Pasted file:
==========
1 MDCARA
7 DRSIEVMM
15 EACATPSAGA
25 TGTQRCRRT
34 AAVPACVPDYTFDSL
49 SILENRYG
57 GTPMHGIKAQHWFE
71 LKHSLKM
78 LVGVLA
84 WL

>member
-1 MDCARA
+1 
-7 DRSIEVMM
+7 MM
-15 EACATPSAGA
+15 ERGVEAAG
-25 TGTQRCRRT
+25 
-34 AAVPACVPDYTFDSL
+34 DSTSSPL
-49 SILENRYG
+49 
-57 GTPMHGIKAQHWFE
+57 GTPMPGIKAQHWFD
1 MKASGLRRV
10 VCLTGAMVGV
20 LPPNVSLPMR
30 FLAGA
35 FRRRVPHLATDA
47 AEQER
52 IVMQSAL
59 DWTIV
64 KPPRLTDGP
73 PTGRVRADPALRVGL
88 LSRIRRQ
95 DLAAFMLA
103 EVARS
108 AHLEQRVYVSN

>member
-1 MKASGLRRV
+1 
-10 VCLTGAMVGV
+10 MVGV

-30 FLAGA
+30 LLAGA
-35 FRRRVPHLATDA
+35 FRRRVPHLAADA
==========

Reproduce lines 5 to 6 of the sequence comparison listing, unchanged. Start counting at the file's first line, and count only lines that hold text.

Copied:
34 AAVPACVPDYTFDSL
49 SILENRYG